DECATUR, Ga. (AP) - A sheriff's official says a gunman carrying an assault rifle fired shots into the air outside an Atlanta-area elementary school and was taken into custody a short time later.
WASHINGTON (AP) - The tiny mosquito all too often has man on the run. And this summer, it seems even worse than usual.
SACRAMENTO, Calif. (AP) - A federal judge approved a request from California and federal officials to force-feed inmates if necessary as a statewide prison hunger strike entered its seventh week.
LAS VEGAS (AP) - A brother-in-law has died of injuries he received when he and an off-duty California Highway Patrol officer tried to stop a man from stealing the officer's pickup truck from a Las Vegas Strip hotel-casino valet stand, authorities said Tuesday.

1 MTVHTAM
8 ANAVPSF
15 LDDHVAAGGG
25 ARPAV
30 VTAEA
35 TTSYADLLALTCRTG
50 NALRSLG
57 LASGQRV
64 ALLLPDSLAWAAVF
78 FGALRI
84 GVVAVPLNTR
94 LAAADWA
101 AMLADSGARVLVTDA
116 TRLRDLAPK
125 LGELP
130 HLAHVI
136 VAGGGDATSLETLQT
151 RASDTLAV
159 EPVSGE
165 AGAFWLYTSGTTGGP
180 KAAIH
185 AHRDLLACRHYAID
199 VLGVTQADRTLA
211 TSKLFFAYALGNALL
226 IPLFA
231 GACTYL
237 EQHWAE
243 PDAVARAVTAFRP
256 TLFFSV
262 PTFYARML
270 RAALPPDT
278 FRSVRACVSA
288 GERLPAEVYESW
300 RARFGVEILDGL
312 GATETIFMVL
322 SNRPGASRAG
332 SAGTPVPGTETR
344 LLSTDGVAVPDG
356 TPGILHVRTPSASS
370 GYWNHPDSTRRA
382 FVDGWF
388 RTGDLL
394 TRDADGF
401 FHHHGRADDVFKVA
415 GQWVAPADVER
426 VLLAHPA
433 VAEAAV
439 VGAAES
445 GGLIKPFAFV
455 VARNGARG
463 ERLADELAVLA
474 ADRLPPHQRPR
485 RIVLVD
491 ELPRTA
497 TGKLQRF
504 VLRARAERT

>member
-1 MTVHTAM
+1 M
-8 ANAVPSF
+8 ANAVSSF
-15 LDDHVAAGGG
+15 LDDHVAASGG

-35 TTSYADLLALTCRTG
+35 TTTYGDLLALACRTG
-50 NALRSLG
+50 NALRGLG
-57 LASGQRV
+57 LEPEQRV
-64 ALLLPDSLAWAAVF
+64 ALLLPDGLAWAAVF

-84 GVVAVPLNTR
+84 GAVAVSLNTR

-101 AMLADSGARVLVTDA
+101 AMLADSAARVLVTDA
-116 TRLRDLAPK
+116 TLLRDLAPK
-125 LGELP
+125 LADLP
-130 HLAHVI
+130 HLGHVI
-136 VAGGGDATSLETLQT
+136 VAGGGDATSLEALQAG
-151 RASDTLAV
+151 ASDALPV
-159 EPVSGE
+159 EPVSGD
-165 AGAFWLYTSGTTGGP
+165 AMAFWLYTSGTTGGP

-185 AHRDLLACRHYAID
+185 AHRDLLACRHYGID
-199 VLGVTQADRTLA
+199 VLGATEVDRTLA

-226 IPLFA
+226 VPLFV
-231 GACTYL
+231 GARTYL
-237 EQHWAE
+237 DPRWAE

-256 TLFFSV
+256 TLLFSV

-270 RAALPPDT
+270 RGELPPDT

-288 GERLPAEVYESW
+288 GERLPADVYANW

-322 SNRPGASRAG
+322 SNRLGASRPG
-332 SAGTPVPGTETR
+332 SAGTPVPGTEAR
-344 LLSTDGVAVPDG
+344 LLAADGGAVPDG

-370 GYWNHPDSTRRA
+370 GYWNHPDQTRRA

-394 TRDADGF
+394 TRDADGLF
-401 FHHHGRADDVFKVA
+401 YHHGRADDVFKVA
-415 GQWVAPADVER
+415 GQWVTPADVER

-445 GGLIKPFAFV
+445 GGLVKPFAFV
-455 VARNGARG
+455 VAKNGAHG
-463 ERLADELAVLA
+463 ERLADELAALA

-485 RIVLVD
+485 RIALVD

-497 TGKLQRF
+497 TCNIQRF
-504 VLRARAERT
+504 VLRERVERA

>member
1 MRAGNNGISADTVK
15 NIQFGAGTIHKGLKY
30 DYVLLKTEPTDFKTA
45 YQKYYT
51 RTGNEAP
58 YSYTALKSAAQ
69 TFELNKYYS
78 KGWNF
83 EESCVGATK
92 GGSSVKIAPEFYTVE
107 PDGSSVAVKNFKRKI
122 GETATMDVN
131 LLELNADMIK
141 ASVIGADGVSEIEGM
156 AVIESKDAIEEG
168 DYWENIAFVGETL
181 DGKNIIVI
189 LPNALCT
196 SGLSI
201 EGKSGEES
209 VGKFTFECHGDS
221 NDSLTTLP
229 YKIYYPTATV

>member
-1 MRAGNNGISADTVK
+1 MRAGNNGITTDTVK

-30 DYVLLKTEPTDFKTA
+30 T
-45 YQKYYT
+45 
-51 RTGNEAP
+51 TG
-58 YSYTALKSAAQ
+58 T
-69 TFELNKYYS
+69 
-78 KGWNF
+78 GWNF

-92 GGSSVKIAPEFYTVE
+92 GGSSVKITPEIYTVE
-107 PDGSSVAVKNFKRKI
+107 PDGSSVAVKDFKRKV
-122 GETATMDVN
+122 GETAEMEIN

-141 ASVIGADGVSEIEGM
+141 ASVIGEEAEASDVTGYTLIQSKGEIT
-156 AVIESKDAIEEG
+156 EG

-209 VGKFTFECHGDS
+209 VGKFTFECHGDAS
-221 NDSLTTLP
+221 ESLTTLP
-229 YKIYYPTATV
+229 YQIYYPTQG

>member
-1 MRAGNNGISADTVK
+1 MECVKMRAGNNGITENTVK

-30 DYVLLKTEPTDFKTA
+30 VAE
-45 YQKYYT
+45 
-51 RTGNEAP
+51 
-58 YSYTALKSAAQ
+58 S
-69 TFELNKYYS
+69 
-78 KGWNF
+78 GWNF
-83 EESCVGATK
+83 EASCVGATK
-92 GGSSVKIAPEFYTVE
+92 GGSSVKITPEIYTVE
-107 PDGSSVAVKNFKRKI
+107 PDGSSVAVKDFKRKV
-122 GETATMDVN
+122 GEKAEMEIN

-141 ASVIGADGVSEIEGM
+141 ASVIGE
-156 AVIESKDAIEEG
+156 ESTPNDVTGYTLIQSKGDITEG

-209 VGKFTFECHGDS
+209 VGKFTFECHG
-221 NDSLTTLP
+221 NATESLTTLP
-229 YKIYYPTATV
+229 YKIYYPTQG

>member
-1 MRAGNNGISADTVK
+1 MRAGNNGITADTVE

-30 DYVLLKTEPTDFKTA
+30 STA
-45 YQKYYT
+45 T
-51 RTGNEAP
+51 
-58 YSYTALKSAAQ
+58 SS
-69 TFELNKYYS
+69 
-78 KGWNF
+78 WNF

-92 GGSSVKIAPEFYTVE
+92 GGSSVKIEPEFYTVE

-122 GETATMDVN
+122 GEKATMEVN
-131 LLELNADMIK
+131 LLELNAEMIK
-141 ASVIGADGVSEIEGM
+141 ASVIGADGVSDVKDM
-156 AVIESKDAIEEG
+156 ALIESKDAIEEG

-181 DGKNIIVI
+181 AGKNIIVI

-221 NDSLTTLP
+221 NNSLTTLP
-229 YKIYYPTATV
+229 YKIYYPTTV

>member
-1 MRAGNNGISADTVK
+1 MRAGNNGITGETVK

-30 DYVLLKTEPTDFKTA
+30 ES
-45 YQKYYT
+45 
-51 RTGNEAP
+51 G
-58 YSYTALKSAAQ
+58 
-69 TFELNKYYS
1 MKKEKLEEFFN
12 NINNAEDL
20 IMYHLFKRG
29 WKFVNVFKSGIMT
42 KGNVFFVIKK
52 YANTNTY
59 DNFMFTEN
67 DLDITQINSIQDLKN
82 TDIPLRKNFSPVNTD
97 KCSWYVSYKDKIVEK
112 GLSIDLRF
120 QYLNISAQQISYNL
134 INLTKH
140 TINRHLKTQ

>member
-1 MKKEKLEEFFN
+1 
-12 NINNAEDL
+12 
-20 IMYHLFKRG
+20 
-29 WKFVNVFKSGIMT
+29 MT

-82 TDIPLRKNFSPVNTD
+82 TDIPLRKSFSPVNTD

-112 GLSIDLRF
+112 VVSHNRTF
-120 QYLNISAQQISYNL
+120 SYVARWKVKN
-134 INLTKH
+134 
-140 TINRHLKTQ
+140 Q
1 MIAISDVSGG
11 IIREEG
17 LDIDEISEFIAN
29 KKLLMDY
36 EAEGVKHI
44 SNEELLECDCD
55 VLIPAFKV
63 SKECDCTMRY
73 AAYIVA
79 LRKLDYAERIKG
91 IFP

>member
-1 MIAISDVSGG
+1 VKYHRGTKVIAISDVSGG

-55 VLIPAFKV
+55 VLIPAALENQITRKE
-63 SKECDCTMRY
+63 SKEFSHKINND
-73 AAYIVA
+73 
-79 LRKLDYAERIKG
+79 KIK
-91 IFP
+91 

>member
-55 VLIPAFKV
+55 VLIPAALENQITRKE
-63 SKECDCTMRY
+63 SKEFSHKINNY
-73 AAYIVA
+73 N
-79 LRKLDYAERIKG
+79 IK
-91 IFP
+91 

FORT MEADE, Md. (AP) - A military judge began deliberating Army Pfc. Bradley Manning's sentence Tuesday for disclosing reams of classified information through WikiLeaks.
JOINT BASE LEWIS-MCCHORD, Wash. (AP) - Jury selection is underway in the sentencing of Staff Sgt. Robert Bales, the U.S. soldier who killed 16 Afghan civilians during raids on two villages last year.
CHICAGO (AP) - A cheap, decades-old chemotherapy drug extended life by more than a year when added to standard hormone therapy for men whose prostate cancer has widely spread, doctors reported Sunday.
SAN ANTONIO (AP) - Emmy-winning actress Ann B. Davis, who became the country's favorite and most famous housekeeper as the devoted Alice Nelson of "The Brady Bunch," died Sunday at a San Antonio hospital. She was 88.
WASHINGTON (AP) - The Obama administration will unveil a plan Monday to cut earth-warming pollution from power plants by 30 percent by 2030, according to people familiar with the proposal.
WASHINGTON (AP) - Five years a captive from the Afghanistan war, Sgt. Bowe Bergdahl is back in American hands, freed for five Guantanamo terrorism detainees in a swap stirring sharp debate in Washington over whether the U.S. should have negotiated with the Taliban over prisoners.